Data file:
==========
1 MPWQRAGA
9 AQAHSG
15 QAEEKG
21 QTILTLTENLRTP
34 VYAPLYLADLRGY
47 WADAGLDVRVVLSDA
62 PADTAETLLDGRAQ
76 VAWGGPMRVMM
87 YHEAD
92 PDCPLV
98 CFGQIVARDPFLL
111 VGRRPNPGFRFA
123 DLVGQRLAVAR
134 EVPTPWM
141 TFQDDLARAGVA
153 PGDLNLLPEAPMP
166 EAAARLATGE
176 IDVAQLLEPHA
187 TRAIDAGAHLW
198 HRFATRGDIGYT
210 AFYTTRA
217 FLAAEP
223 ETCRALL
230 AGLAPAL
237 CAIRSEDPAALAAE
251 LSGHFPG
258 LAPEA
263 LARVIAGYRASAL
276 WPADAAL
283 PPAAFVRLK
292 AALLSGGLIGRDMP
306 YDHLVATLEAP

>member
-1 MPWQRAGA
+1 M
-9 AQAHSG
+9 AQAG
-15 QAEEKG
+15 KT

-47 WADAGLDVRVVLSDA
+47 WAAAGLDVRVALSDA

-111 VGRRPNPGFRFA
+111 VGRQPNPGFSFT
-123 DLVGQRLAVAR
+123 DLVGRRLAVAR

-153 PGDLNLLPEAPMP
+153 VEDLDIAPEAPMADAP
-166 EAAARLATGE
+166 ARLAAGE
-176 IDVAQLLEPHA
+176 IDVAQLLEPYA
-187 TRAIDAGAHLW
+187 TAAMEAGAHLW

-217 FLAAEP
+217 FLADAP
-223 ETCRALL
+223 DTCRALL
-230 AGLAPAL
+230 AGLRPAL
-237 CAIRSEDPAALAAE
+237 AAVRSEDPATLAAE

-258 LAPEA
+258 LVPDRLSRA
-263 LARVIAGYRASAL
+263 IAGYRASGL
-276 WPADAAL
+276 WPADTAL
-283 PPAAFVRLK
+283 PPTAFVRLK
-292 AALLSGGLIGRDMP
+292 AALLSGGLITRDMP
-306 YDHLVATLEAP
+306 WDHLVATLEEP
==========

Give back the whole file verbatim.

1 MPWQRAGA
9 AQAHSG
15 QAEEKG
21 QTILTLTENLRTP
34 VYAPLYLADLRGY
47 WADAGLDVRVVLSDA
62 PADTAETLLDGRAQ
76 VAWGGPMRVMM
87 YHEAD
92 PDCPLV
98 CFGQIVARDPFLL
111 VGRRPNPGFRFA
123 DLVGQRLAVAR
134 EVPTPWM
141 TFQDDLARAGVA
153 PGDLNLLPEAPMP
166 EAAARLATGE
176 IDVAQLLEPHA
187 TRAIDAGAHLW
198 HRFATRGDIGYT
210 AFYTTRA
217 FLAAEP
223 ETCRALL
230 AGLAPAL
237 CAIRSEDPAALAAE
251 LSGHFPG
258 LAPEA
263 LARVIAGYRASAL
276 WPADAAL
283 PPAAFVRLK
292 AALLSGGLIGRDMP
306 YDHLVATLEAP

>member
-1 MPWQRAGA
+1 M
-9 AQAHSG
+9 AQAG
-15 QAEEKG
+15 KT

-47 WADAGLDVRVVLSDA
+47 WAAAGLDVRVALSDA

-111 VGRRPNPGFRFA
+111 VGRQPNPGFSFT
-123 DLVGQRLAVAR
+123 DLVGRRLAVAR

-153 PGDLNLLPEAPMP
+153 VEDLDIAPEAPMADAP
-166 EAAARLATGE
+166 ARLAAGE
-176 IDVAQLLEPHA
+176 IDVAQLLEPYA
-187 TRAIDAGAHLW
+187 TAAMEAGAHLW

-217 FLAAEP
+217 FLADAP
-223 ETCRALL
+223 DTCRALL
-230 AGLAPAL
+230 AGLRPAL
-237 CAIRSEDPAALAAE
+237 AAVRSEDPATLAAE

-258 LAPEA
+258 LVPDRLSRA
-263 LARVIAGYRASAL
+263 IAGYRASGL
-276 WPADAAL
+276 WPADTAL
-283 PPAAFVRLK
+283 PPTAFVRLK
-292 AALLSGGLIGRDMP
+292 AALLSGGLITRDMP
-306 YDHLVATLEAP
+306 WDHLVATLEEP